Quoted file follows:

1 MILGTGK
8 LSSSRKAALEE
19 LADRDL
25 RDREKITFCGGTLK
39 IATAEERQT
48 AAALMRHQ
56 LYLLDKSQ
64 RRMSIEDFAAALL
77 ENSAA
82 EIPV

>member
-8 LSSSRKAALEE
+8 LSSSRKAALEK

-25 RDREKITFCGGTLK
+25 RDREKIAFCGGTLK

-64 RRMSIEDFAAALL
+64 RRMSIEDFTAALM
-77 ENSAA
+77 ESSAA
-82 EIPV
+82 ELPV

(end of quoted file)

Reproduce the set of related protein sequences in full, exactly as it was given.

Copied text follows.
1 MILGTGK
8 LSSSRKAALEE
19 LADRDL
25 RDREKITFCGGTLK
39 IATAEERQT
48 AAALMRHQ
56 LYLLDKSQ
64 RRMSIEDFAAALL
77 ENSAA
82 EIPV

>member
-8 LSSSRKAALEE
+8 LSSSRKAALEK

-25 RDREKITFCGGTLK
+25 RDREKIAFCGGTLK

-64 RRMSIEDFAAALL
+64 RRMSIEDFTAALM
-77 ENSAA
+77 ESSAA
-82 EIPV
+82 ELPV